Washington — The World Bank Board of Executive Directors today approved an International Development Association (IDA*) US$70 million grant to Burkina Faso aimed at promoting growth and competitiveness and reducing the vulnerabilities related to both the Malian and global financial crises.
The Second Grant for Growth, Competitiveness, and Reduced Vulnerability will catalyze private sector growth and employment, strengthen resiliency, reduce vulnerability, and improve governance and public resource management in the country.
The new grant, which will support the Government's efforts, seeks to:
Support the growth of the private sector, which creates jobs, by helping the Government set up an input fund for the production of cotton and improved competitiveness in this sector, as well as for improved production of the other cash crops;
Improve governance and public resource management by providing a framework for greater transparency in the mining sector;
Strengthen resilience and reduce vulnerability through improved transfers of funds to decentralized communities, increased access to microfinance by women, better monitoring of food security, and greater food distribution at reduced prices, or even at no cost, in the poor and vulnerable areas and to Malian refugees.
The World Bank notes that the cotton, grain, and mining sectors have been major drivers of the country's economic growth over the past five years. Robust reforms during the 2000s facilitated a significant increase in foreign direct investment (FDI) in the mining sector. In addition, Burkina Faso was declared "EITI Compliant" on February 27, 2013 by the Oslo-based Executive Board of the Extractive Industries Transparency Initiative (EITI). This means that Burkina Faso now has a process in place to ensure regular disclosure of mining revenues and that the data is available and accessible to the public to foster an understanding of the mining sector's contribution to the country's development.
External budgetary assistance is needed in 2013 to support the economic growth program outlined in the SCADD (Strategy for Accelerated Growth and Sustainable Development); help the country mitigate the effects of the global financial crisis; and, in particular, address the food insecurity problem affecting the Malian refugees.
"Our objective is to assist the Government of Burkina Faso in its efforts to achieve sustainable and sustained growth. The funds will support the private sector, the true engine of growth, while helping to improve the cotton sector's competitiveness, particularly by establishing an input fund for production," noted Mercy M. Tembon, the World Bank's Country Manager in Ouagadougou.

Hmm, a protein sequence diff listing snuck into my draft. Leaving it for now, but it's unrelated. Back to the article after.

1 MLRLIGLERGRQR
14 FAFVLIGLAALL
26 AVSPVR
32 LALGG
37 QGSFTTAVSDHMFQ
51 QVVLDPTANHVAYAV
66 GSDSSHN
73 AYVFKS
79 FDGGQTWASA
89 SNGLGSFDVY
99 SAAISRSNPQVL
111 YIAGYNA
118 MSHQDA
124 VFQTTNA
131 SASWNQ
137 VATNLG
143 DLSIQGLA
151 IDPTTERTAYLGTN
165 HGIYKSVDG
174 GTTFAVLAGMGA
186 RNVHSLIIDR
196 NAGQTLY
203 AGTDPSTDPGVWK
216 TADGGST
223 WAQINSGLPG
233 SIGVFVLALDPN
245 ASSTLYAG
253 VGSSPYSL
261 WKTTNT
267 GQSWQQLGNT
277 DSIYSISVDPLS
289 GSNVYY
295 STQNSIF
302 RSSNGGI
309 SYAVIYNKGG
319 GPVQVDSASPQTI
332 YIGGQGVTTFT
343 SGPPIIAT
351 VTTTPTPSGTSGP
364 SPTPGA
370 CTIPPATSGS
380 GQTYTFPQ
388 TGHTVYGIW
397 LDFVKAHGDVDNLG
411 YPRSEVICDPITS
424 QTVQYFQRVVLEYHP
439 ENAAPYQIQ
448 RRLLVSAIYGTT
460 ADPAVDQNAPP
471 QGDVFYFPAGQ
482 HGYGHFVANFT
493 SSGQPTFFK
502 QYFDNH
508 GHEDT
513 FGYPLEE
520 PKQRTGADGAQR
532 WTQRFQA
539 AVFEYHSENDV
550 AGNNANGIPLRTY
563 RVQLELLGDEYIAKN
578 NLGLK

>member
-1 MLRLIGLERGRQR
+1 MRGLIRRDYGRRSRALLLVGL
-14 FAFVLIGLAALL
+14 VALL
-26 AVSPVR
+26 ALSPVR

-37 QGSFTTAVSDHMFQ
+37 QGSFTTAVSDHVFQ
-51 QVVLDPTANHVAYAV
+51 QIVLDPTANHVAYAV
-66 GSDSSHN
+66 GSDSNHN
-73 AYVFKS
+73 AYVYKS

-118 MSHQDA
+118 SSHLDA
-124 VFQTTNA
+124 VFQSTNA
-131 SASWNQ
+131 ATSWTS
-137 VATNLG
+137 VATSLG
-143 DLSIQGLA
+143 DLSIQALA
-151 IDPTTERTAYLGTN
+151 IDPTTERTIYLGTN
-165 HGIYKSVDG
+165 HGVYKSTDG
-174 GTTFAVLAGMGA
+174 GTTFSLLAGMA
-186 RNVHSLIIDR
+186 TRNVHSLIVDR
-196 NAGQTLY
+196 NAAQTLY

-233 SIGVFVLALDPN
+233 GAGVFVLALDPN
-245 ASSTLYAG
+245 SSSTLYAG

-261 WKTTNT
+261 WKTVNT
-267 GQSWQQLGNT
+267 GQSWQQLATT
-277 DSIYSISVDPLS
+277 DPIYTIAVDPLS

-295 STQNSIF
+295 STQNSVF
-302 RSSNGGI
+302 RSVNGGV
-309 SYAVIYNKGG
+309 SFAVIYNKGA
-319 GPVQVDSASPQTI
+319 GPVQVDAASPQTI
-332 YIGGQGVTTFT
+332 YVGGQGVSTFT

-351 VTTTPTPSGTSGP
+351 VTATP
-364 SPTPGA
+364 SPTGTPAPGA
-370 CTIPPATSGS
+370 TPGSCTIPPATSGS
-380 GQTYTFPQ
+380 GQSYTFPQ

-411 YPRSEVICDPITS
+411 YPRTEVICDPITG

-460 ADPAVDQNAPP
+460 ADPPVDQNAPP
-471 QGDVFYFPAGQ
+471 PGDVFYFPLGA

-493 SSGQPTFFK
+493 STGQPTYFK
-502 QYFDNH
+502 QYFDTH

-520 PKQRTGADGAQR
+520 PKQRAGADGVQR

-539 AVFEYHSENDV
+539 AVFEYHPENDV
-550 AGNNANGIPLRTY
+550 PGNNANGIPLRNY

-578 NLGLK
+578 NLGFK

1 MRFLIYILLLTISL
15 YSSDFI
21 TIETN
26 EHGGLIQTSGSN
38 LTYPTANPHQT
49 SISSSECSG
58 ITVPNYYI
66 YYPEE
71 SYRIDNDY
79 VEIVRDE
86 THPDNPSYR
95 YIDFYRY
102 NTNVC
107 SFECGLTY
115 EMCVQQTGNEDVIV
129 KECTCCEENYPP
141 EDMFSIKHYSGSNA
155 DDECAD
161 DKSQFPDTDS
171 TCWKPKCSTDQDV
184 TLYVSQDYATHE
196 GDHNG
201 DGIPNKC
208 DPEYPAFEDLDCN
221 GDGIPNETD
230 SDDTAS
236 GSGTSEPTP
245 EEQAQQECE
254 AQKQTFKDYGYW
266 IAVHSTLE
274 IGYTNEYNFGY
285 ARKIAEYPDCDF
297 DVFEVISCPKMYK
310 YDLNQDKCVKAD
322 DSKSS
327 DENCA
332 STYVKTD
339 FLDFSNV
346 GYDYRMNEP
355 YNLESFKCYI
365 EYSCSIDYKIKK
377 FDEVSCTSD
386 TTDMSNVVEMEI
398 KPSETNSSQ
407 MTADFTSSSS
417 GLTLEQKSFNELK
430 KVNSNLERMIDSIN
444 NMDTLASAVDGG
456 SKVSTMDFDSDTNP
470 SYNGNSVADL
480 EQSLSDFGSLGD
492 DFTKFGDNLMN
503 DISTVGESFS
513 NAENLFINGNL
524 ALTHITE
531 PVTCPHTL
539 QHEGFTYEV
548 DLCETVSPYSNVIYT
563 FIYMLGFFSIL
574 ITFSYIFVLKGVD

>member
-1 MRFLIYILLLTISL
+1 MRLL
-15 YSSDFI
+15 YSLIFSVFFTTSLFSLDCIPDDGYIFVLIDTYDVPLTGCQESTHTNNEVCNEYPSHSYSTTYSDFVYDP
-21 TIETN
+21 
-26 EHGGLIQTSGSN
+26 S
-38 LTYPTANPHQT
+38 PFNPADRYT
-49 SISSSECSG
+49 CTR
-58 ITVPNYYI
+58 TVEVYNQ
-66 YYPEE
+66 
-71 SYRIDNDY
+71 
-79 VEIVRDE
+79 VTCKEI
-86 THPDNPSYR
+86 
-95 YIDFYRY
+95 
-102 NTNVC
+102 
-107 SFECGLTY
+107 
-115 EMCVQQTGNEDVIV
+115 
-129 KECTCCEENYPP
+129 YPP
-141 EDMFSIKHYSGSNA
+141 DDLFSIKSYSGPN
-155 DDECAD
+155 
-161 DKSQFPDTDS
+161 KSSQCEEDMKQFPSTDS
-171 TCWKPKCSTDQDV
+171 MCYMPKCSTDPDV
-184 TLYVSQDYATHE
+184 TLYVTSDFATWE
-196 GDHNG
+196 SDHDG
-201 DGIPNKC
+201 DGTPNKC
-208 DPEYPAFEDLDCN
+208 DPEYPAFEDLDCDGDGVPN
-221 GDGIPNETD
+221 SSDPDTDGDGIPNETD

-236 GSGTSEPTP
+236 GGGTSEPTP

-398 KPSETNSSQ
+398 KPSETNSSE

The World Bank commended Burkina Faso for its sound macroeconomic management following a good rainy season and an increase in commodity export prices, which led to the return to sustained economic growth of close to 8 percent in 2012.
The grant that was approved today is the second in a four-year programmatic series of growth and competitiveness budget support operations to Burkina Faso for the 2012â€’2014 period.
Future programs are expected to be aligned with the Government's budget cycle. The proposed series of operations supports the Government's implementation of the SCADD for Burkina Faso. The first two IDA financings account for over 30 percent of general budget support provided to Burkina Faso by development partners in 2012 and 2013.
Burkina Faso posted an average real economic growth rate of over 5 percent per year between 1995 and 2012 and GNI per capita increased from US$360 in 2005 to US$447 in 2012. The country's macroeconomic and fiscal stability has contributed to steady improvement in several economic and social indicators. Economic growth rebounded in 2012, following a slowdown in 2011 to 4.2 percent caused by low rainfall and the global financial crisis. There is a renewed sense of optimism in the medium term with an economic growth rate of 7.5 percent in 2013 owing to the strong recovery of cotton and gold exports currently benefiting from favorable prices. Despite the Government's efforts to support the social sectors, however, human development in Burkina Faso faces a number of challenges.
This development policy grant is the second of a series of four operations and will be disbursed in a single tranche.
This project is financed by the World Bank's International Development Association (IDA), which was established in 1960 and helps the world's poorest countries by providing grants and zero-interest credits for programs that boost economic growth, reduce inequalities, and improve people's lives. IDA is one of the largest sources of assistance for the world's 81 poorest countries, 39 of which are in Africa. Resources from IDA bring positive change for 2.5 billion people living on less than $2 a day. Since 1960, IDA has supported development work in 108 countries. Annual commitments have increased steadily and averaged around $15 billion over the past three years, with about 50 percent of commitments going to Africa.